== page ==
WiFi radiation safety a growing concern among parents of school children

The Right Click

The fight to protect students from potentially harmful WiFi signals is heating up again as parents across the country are demanding wireless internet networks are removed from schools.

Back in October, The Right Click reported that two schools in Ontario had banned WiFi networks in an effort to protect students from radiation. Since then, more parents have taken up the fight to keep their children away from WiFi signals by transferring students to schools with wired Internet and campaigning at their current schools for educators to ban WiFi.

According to The National Post, at least 12 schools in Ontario and B.C. banned WiFi networks in September by either refusing to install or removing their existing networks in an effort to protect children from the potentially harmful frequencies.

Advocates who are fighting to have WiFi removed from schools say they don't understand why schools are dragging their feet when it comes to keeping kids away from WiFi networks.

"This is not a question mark," said Rodney Palmer, who is with the Safe School Committee, to The National Post. "The idea is that we shouldn't kill them to be online."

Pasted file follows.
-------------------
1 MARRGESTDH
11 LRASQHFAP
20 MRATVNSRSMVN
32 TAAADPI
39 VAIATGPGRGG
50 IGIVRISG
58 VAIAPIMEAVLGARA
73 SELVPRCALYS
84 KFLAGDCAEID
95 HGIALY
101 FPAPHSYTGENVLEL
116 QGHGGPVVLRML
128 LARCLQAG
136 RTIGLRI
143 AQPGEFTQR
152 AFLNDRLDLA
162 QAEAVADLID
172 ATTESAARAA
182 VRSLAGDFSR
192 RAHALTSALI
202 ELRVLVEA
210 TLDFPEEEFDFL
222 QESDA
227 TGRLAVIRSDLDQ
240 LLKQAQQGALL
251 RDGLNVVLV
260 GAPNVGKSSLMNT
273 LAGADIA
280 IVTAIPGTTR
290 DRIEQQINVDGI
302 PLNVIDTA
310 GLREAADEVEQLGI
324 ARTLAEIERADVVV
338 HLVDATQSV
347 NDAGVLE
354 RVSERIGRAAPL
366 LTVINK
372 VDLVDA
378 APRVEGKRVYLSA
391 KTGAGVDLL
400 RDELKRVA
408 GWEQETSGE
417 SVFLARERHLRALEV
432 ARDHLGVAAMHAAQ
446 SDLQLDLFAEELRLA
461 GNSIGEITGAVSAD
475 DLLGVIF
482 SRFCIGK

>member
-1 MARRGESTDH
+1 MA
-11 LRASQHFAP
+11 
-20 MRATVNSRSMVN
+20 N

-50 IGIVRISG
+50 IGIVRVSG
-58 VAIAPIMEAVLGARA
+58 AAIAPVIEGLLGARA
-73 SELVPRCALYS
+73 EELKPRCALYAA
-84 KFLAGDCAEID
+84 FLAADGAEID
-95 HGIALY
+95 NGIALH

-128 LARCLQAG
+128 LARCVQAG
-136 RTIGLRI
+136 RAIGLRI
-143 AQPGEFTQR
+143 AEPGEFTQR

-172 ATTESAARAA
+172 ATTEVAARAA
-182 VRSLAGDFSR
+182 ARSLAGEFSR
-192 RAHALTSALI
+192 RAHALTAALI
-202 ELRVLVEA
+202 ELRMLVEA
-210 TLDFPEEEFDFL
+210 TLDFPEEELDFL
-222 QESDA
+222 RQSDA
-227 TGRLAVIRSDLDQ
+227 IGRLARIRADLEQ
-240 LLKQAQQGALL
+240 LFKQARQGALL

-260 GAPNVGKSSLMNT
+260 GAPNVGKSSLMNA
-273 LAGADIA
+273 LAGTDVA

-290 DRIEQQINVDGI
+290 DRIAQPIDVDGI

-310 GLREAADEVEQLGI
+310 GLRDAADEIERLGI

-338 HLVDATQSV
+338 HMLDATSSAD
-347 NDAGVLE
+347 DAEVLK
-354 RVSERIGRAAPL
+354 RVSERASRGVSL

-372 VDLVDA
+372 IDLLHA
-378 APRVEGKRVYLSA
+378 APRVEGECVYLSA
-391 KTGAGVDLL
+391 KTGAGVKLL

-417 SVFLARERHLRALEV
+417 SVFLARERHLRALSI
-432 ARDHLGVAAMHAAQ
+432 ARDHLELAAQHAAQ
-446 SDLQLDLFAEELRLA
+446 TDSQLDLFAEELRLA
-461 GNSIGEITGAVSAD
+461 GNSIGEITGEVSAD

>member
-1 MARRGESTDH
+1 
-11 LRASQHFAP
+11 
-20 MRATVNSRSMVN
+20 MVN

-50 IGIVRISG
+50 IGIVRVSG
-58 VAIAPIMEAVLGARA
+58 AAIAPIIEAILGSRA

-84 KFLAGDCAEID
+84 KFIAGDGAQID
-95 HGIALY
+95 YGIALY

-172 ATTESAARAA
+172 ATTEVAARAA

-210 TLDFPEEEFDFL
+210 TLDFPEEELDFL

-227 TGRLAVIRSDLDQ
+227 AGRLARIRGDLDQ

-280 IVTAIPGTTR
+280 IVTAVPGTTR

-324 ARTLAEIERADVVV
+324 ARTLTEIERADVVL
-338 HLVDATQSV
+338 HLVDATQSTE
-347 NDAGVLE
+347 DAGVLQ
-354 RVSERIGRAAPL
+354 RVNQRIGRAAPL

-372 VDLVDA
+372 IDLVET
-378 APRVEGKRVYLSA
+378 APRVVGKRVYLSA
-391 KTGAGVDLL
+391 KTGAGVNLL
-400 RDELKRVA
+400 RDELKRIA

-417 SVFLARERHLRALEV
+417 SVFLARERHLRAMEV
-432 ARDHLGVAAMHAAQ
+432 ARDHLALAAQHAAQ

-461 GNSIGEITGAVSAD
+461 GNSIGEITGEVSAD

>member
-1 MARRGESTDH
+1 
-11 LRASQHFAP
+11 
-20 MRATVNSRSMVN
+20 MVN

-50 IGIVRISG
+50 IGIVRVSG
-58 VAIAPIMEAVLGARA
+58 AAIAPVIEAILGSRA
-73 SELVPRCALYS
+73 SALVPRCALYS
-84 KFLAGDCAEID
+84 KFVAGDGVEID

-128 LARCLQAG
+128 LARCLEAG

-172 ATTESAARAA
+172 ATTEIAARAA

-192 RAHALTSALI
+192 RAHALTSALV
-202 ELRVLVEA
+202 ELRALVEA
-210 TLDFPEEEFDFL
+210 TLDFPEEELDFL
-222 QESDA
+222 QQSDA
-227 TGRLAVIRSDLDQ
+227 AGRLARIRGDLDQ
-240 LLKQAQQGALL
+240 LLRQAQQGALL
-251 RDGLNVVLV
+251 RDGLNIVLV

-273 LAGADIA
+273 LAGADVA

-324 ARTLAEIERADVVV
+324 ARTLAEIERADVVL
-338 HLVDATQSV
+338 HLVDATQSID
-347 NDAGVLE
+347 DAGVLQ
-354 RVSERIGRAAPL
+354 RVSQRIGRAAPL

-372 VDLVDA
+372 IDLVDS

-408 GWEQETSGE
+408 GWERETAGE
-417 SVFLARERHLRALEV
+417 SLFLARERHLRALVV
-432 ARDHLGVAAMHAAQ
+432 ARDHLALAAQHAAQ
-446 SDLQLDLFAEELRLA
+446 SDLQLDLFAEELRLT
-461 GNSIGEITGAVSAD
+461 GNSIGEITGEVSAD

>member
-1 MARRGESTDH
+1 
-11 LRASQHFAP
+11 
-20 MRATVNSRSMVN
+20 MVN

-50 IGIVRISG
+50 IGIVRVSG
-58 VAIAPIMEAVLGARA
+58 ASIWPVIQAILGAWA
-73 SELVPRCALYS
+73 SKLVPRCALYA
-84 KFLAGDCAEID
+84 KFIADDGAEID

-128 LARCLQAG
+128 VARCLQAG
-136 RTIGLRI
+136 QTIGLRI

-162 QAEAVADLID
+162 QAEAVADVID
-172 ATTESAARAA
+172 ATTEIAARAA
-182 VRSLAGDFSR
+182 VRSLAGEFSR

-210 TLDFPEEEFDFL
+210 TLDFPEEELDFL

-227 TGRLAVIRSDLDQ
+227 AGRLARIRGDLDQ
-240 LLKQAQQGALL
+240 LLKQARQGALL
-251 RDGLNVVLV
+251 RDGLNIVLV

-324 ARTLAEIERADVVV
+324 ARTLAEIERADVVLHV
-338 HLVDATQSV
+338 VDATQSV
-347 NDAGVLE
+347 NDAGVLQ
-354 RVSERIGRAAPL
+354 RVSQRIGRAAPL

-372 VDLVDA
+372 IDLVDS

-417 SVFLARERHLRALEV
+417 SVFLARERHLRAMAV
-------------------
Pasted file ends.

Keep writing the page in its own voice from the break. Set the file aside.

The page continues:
Nowhere is the debate at such a critical junction as it is in Vancouver. Up until now, the Vancouver School Board had a board-wide ban on the wireless networks and a resolution prohibiting the construction of cell towers with 305 metres of school property, according to the Vancouver Courier. But if the current VSB trustees go ahead with their plan to install WiFi networks in all of their schools beginning in 2012, that will likely change.

Parents in York Region north of Toronto are outraged, as well. All of York Region's 197 schools have WiFi networks installed, according to The Toronto Star, and parents staged a protest in November to make it clear that they were unhappy about it. While it was only a protest of about 30 or so people in York Region, one protester said that a bigger, national demonstration is planned for the spring.

Some experts are disagreeing with the actions of the parents, however, saying that those who are spreading panic about WiFi are actually doing more harm than good.

"This is the problem. These activists are good at intimidating," said Dave Michelson, an associate professor of electrical engineering at UBC, to The National Post. "They have a deep-seated belief that it must be true. It becomes a matter of faith, not fact."

Michelson researches and measures radiofrequency (RF) energy like that which is transmitted by WiFi. He says that the RF levels are "virtually undetectable."

For now, Health Canada maintains the stance that WiFi poses minimal risk to children. While the government body acknowledges on its website that no long-term safety studies have yet to be completed documenting the effects of WiFi on children, they have taken into account the studies that are out there and determined that low-level RF energy is not dangerous to children. Schools and school boards are therefore left to make their decisions on whether or not to install WiFi on their own.

(Getty photo)